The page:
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California Gov. Jerry Brown speaks during a news conference on May 14, 2012 in Los Angeles, California. Brown proposes $8.3 billion cuts in California to help close a projected $16 billion budget shortfall.
California’s former Superintendent of Public Instruction Jack O’Connell has been traveling the state to brief school districts on the governor’s proposed budget and its potential effects on education. He now works for the educational consulting firm School Innovations & Advocacy.
Here's an excerpt of a brief Q & A with him:
Q: Whats the good and the bad of this budget?
A: The good news for this is we know the budget’s going to pass on time, we know it’s going to be signed, we certainly believe. And I think that might remove some uncertainty. But that uncertainty is going to continue, it’s going to because of the triggers, the potential reductions, based upon the November election.
Q: What does this budget look like compared to others you've seen?
A: This budget contains more major policy initiatives in it than any that I’ve ever seen and I’ve been working on state budgets since 1982. This is a budget that totally rewrites education school finance so that we don’t have money going out the door based upon money for kids in schools at school districts based upon some historical and traditional criteria. It really changes the distribution formula significantly. It proposed to eliminate most of our categorical programs. It proposes to change our mandate program, so it really lets the state off the hook for those school districts that are going to seek reimbursement for maximum remuneration of services that they’re going to deliver.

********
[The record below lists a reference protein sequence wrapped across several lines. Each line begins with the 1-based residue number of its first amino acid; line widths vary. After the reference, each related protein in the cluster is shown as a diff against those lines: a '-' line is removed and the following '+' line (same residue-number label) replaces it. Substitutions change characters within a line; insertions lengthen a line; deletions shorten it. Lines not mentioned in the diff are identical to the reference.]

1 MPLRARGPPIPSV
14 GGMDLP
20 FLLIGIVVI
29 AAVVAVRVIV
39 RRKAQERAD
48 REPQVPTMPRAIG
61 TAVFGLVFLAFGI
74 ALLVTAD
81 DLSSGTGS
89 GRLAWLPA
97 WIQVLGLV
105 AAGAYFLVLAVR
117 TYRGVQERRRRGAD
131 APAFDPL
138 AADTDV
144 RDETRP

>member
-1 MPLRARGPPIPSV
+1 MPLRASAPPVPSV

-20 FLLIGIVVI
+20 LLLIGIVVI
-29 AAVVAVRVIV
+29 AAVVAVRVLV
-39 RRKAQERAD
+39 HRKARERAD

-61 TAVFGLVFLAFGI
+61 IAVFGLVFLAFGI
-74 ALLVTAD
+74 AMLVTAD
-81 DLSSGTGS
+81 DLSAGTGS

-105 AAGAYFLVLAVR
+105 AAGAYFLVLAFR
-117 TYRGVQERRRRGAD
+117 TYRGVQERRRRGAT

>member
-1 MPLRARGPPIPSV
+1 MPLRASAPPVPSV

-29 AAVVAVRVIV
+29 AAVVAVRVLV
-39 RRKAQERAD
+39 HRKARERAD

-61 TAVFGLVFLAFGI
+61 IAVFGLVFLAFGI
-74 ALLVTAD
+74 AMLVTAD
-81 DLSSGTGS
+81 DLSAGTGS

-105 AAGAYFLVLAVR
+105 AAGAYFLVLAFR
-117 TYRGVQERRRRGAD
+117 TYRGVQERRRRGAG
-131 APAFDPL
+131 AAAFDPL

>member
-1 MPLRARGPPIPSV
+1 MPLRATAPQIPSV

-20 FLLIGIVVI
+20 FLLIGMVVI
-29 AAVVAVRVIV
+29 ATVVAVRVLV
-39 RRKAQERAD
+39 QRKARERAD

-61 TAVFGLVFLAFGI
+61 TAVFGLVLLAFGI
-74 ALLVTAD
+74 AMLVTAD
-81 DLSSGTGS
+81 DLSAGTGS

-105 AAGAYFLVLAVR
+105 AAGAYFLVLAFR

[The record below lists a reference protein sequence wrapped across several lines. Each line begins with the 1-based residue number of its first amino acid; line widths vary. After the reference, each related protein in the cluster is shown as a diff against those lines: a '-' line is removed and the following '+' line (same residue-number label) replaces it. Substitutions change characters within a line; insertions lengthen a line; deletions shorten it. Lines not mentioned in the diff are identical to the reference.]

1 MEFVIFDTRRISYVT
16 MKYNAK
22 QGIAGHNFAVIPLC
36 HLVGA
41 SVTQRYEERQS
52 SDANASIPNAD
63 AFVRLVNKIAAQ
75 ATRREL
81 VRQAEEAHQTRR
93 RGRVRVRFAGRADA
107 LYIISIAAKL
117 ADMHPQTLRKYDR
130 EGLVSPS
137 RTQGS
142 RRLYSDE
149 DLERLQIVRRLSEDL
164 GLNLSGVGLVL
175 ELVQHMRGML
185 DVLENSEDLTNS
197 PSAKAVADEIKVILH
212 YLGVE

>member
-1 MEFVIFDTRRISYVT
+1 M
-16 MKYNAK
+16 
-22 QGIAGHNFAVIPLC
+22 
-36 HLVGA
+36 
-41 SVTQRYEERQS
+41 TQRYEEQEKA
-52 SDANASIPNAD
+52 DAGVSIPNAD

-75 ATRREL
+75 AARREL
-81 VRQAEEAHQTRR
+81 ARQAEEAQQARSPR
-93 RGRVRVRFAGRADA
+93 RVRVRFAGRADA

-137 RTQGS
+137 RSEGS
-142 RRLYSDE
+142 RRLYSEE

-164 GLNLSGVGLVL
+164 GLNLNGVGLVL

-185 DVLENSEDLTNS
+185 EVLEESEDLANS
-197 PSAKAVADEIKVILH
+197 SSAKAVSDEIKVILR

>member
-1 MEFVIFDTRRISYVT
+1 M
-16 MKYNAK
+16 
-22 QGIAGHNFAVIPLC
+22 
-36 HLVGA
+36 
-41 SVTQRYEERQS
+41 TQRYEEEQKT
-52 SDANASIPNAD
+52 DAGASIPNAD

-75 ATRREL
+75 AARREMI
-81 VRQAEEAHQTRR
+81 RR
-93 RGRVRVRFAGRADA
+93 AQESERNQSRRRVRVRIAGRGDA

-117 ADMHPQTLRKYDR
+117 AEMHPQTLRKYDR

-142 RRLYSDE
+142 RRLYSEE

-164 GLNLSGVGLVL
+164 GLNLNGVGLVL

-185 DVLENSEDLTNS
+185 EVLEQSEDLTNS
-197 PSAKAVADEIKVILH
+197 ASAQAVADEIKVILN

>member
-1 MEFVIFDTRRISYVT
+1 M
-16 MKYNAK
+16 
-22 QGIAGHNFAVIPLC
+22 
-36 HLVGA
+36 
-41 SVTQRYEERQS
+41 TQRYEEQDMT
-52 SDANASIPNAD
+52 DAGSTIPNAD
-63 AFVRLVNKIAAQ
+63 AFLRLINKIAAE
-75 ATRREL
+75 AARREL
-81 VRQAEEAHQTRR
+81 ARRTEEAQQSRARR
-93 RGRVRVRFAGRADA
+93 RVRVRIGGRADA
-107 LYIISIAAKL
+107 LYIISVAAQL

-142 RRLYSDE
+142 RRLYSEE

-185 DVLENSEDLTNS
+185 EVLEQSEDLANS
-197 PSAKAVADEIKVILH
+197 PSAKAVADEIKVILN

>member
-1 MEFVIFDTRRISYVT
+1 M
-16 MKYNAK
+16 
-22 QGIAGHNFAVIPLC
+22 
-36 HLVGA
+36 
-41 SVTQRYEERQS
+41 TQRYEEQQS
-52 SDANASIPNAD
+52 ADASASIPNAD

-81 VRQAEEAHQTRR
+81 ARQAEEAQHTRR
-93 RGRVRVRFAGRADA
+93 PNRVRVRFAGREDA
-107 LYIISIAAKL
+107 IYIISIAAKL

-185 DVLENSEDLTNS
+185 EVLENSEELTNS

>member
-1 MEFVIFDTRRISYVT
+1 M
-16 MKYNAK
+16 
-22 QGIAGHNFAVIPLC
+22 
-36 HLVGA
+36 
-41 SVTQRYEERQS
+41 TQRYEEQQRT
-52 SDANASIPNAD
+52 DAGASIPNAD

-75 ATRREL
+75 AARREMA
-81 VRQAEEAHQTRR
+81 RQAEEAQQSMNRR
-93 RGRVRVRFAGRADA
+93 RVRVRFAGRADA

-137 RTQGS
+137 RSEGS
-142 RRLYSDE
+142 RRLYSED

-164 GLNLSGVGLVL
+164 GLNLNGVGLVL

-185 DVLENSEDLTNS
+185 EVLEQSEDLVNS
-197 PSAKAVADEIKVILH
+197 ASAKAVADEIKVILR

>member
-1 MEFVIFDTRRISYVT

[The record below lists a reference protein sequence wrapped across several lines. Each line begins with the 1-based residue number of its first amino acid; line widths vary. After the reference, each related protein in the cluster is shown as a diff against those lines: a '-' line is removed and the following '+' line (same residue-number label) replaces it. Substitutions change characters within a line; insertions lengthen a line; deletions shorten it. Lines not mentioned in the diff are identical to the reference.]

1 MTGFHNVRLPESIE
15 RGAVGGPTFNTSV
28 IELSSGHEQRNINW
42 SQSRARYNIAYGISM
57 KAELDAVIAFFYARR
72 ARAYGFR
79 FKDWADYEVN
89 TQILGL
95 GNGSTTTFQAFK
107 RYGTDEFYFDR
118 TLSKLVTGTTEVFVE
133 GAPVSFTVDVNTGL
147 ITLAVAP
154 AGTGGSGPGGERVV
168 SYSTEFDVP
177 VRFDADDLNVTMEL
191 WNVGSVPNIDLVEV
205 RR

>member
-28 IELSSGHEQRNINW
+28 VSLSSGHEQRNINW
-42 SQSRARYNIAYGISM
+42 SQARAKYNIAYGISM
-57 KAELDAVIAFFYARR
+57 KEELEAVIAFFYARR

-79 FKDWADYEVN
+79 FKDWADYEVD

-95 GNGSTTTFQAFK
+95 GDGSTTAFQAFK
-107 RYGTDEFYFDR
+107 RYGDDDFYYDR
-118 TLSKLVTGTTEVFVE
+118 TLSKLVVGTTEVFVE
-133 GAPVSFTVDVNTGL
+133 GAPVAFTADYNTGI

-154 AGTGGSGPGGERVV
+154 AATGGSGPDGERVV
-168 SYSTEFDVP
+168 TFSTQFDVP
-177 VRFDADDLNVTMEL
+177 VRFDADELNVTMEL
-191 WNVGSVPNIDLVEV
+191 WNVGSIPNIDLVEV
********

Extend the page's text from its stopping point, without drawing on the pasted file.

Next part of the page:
It's a budget that through the budget process tries to eliminate transitional kindergarten, a program that the Legislature passed about two years ago that was going to have two years to ramp up, and now the governor’s going to try to eliminate that. It’s a budget that really does attempt to significantly change policy. Not just fiscal policy, but real public policy.
Q: Is that in a good way?
A: I would certainly argue that the policy committees in the Legislature should be part of this discussion and part of this debate. For example if you’re going to try to elimnate the mandate on background checks that’s a public safety issue and we ought to make sure that’s heard by the public safety committee. If you’re going to attempt to eliminate funding through the mandate process for the actual cost of truants that too affects the school community, that affects the law enforcement community, and so that too ought to be discussed in the policy committee.
So many of these initiatives and bills have been passed and initiated to solve a problem, to address an issue, and to simply, through the budget process, try to eliminate funding for these programs, I don’t think is good sound public policy. We should really have the policy committees be able to render their opinion, their judgment, with maximum public participation. I think that helps minimize unintended consequences.
Q: What are people seeing today compared to what they saw in January?
A: The state budget deficit has grown significantly, from about $9 billion in January to about $16 billion. So the scope of the problem has increased nearly two-fold. That means they're more at risk for potential triggers. That means it’s more important the the governor's intiative pass. Otherwise, deficits are going to continue to grow.
Q: Why do all these major cuts seem to be to education?
A: The politics of this initiative, in my opinion, are public education, people don’t want to make any more cuts. People see the cuts have been real, seen, experienced, and felt, and to the detriment of our public school system. And so, if the governor can portray this initiative — that if my initiative fails then you’re going to see a disproportionate reduction in education funding — in the final analysis that might be the case...But I’m hopeful that, No. 1, the initiative passes, I’m supporting it and hope that it passes, I’ll be voting for it. No. 2, I think even if it weren’t going to be successful I think we would have to revisit the notion that 99% of the cuts would come from education."
Q: So education won’t necessarily be cut so severely?
A: I think there's no question about it, that if the governor's initiative does not pass there will be severe reductions to public education. Will it be as severe as some people have talked about? Will there be potentially three weeks less school? I don’t think so. But would there be less school? I do think so. Will it be three weeks? Probably not that much.